The difference between carfree cities and current cities is absolute. You must start from scratch. You would need to reconsider urban theory, the planning process, and the kinds of buildings, streets, and squares that you find most appealing. You would need a new design method to realize your own wishes and those of the people you would prefer to have as neighbors. (italics added)
The problem is obvious: with the exception of greenfield development we are not able to start from scratch. Urban planning must work within an existing context of city and suburb. Urban planning is always in medias res, in the middle of things. Urban planning does not start with "Once upon a time." So someone is not serving this book well — unless it's the author's actual thought — that somehow we can start thinking about cities by wiping the slate clean.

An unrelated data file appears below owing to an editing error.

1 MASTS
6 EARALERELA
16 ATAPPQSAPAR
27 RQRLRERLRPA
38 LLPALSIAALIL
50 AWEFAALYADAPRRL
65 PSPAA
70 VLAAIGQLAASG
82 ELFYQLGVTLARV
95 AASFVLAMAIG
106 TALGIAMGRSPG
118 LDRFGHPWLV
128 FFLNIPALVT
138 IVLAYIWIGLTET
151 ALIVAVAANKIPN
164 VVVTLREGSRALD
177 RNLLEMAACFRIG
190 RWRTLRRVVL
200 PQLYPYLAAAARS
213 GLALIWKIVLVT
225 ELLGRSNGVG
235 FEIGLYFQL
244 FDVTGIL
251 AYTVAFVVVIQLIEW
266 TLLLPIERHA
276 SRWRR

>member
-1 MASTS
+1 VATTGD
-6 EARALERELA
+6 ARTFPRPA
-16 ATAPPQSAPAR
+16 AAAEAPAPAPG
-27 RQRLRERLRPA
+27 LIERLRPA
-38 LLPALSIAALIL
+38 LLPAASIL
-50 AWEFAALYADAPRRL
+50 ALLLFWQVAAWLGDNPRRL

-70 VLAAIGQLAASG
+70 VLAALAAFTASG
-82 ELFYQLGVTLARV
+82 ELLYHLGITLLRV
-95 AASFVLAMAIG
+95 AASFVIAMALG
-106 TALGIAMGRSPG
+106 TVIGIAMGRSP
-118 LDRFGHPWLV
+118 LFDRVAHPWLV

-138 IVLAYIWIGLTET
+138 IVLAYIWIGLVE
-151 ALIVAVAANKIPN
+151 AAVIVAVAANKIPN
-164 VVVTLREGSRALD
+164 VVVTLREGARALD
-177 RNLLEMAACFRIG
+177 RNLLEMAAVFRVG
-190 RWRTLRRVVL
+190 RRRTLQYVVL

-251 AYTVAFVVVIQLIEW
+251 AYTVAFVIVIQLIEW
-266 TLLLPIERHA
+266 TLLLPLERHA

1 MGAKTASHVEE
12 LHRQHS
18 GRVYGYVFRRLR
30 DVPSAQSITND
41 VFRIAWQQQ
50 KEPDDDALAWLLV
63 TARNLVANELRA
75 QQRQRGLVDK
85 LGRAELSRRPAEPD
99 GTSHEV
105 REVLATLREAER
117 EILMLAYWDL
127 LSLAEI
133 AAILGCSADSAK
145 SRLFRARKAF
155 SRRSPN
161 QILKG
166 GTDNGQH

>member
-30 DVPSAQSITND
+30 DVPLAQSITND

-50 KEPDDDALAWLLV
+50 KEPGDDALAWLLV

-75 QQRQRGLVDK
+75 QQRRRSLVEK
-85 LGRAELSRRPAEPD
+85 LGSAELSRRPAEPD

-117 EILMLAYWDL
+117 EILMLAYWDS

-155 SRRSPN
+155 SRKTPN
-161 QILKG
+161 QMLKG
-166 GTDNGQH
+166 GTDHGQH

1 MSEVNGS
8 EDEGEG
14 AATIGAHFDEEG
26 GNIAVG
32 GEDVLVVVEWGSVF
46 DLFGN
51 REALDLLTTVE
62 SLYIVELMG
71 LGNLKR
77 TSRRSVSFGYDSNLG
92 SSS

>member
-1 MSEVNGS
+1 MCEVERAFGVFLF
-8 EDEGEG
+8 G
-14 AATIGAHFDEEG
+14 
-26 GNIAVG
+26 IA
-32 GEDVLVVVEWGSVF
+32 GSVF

Update: Eric Fischer offers the comment that Crawford is well-aware of the issue. Yes his web site pays some attention, particularly The Lyon Protocol. My own perspective is simple: we can improve our cities many-fold without reference to such a utopian (to some) end-state as "car free." In fact focusing on such an end actually diverts from the practical political tasks — better public transport — which Crawford suggest and with which of course I agree. But his site his many interesting photos and I suspect his book offers many practical suggestions. I'm just nervous about politics built on utopian dreams.